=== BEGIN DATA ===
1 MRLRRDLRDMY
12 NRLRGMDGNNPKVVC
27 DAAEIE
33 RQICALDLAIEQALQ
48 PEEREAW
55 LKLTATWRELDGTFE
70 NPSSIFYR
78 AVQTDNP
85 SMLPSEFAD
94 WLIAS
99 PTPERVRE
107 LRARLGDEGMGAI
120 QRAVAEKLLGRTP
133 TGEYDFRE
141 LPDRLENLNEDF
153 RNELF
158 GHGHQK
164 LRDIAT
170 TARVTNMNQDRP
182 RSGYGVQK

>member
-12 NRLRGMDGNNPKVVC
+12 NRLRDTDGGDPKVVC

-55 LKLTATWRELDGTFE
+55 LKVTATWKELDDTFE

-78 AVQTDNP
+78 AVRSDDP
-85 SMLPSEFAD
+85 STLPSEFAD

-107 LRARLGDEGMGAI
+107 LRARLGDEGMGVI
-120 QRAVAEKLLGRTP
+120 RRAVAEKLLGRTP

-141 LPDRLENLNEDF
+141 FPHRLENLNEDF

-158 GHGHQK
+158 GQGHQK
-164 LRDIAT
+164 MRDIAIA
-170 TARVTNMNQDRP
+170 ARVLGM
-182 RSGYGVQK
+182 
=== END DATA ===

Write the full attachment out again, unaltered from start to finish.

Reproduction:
1 MRLRRDLRDMY
12 NRLRGMDGNNPKVVC
27 DAAEIE
33 RQICALDLAIEQALQ
48 PEEREAW
55 LKLTATWRELDGTFE
70 NPSSIFYR
78 AVQTDNP
85 SMLPSEFAD
94 WLIAS
99 PTPERVRE
107 LRARLGDEGMGAI
120 QRAVAEKLLGRTP
133 TGEYDFRE
141 LPDRLENLNEDF
153 RNELF
158 GHGHQK
164 LRDIAT
170 TARVTNMNQDRP
182 RSGYGVQK

>member
-12 NRLRGMDGNNPKVVC
+12 NRLRDTDGGDPKVVC

-55 LKLTATWRELDGTFE
+55 LKVTATWKELDDTFE

-78 AVQTDNP
+78 AVRSDDP
-85 SMLPSEFAD
+85 STLPSEFAD

-107 LRARLGDEGMGAI
+107 LRARLGDEGMGVI
-120 QRAVAEKLLGRTP
+120 RRAVAEKLLGRTP

-141 LPDRLENLNEDF
+141 FPHRLENLNEDF

-158 GHGHQK
+158 GQGHQK
-164 LRDIAT
+164 MRDIAIA
-170 TARVTNMNQDRP
+170 ARVLGM
-182 RSGYGVQK
+182 